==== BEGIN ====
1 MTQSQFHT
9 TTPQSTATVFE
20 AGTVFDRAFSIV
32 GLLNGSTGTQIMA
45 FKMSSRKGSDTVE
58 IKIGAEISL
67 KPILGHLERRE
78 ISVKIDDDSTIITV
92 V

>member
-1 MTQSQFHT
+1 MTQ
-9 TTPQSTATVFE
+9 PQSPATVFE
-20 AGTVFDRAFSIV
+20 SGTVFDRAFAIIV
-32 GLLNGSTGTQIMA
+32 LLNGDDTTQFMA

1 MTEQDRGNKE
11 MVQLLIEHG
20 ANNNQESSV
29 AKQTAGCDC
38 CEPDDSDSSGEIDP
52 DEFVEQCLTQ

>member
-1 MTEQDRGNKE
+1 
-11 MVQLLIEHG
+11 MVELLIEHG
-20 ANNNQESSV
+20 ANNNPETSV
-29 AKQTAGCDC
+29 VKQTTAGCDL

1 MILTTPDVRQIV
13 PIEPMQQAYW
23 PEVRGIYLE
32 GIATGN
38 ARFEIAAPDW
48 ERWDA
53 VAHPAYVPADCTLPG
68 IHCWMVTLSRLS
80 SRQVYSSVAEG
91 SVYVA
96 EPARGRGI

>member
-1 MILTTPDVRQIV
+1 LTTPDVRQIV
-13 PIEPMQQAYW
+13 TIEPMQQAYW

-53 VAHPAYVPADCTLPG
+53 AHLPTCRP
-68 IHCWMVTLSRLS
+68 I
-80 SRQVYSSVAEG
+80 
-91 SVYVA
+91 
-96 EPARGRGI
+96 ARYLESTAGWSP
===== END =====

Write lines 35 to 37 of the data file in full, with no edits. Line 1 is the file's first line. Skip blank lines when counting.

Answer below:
13 PIEPMQQAYW
23 PEVRGIYLE
32 GIATGN